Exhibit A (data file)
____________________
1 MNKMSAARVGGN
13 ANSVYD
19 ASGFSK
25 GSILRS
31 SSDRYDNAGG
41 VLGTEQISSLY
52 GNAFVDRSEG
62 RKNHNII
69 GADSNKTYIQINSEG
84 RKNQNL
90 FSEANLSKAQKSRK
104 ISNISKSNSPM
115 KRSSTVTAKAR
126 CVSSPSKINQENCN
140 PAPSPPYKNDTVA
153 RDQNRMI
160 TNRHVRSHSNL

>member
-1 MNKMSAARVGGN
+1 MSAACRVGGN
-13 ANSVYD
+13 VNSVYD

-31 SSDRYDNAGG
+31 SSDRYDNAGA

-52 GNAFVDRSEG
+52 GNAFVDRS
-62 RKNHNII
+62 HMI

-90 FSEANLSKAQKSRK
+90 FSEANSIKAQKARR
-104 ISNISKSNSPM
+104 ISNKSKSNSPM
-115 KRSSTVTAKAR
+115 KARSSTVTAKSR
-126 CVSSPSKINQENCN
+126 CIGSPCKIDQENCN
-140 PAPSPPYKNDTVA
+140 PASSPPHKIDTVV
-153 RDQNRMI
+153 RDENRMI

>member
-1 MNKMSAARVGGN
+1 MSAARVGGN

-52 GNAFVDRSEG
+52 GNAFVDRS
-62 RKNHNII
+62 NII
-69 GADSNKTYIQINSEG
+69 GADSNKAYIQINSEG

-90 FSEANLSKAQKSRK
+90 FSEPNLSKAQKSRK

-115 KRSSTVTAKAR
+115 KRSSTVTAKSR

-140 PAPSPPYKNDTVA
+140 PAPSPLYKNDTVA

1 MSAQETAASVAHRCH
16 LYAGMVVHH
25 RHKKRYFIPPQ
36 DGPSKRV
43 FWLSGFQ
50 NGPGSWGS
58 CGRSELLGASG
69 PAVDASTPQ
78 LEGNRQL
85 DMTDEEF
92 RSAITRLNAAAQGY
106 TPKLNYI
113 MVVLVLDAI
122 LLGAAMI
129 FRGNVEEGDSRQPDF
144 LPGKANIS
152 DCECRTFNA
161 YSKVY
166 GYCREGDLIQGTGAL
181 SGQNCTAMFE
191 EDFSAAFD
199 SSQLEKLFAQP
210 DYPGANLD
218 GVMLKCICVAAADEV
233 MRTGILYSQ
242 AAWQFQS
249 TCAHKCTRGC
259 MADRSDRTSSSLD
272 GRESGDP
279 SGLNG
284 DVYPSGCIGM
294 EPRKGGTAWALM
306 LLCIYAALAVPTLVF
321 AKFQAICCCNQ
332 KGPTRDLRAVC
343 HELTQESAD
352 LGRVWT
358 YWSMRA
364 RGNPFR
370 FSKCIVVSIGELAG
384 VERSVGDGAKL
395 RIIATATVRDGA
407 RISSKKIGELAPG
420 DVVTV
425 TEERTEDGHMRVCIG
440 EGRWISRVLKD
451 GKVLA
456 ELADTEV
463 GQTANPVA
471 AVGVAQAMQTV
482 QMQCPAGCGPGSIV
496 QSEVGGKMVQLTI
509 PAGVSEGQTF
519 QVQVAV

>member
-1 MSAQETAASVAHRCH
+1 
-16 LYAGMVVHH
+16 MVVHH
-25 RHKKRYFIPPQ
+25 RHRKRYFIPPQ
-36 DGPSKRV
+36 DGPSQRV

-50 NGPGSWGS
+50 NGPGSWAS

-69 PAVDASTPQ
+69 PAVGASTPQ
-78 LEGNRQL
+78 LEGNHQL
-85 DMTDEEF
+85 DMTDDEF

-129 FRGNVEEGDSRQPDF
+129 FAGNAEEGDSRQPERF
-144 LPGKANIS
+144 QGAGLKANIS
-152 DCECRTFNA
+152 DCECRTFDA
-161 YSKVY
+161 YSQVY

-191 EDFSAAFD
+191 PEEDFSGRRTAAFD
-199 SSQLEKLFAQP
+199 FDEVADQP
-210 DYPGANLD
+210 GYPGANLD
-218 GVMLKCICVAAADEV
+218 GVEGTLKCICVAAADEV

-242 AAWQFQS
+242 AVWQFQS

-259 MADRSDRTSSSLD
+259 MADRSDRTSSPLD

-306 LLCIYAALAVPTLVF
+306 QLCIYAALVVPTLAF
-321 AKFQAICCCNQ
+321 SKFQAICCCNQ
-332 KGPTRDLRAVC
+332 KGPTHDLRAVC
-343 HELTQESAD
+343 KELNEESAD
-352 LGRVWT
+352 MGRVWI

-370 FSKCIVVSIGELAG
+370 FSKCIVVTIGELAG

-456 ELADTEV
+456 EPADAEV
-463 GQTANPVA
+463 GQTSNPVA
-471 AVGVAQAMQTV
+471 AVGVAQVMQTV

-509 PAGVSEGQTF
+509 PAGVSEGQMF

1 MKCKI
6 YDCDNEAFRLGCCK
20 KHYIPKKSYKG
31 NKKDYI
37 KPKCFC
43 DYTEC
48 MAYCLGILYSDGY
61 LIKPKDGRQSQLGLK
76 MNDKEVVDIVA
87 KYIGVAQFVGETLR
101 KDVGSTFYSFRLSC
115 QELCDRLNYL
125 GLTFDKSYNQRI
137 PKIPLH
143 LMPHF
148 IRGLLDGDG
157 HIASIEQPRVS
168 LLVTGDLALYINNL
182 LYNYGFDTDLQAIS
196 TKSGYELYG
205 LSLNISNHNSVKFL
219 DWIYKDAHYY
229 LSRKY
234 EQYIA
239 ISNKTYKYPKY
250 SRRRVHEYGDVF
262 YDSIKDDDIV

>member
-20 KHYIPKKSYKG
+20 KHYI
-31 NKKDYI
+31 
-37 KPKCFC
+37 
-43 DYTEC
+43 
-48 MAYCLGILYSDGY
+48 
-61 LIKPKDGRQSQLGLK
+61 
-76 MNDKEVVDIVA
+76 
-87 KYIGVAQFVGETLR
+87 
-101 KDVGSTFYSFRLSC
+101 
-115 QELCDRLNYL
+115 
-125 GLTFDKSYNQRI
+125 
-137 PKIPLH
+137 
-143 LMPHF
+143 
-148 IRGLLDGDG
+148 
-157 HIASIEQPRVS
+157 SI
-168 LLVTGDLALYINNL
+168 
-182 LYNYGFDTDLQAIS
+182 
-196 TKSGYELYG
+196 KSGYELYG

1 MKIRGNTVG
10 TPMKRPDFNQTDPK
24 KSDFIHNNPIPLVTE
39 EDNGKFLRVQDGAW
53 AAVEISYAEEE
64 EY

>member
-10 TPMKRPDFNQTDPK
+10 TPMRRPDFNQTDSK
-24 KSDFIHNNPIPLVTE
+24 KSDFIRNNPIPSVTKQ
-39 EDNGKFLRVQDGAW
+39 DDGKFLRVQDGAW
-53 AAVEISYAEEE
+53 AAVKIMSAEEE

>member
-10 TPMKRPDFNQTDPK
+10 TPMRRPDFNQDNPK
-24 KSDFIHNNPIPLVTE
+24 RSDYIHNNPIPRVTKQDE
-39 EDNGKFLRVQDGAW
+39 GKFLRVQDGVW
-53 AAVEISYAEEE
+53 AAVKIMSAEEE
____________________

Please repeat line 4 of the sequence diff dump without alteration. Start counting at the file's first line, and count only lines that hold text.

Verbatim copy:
25 GSILRS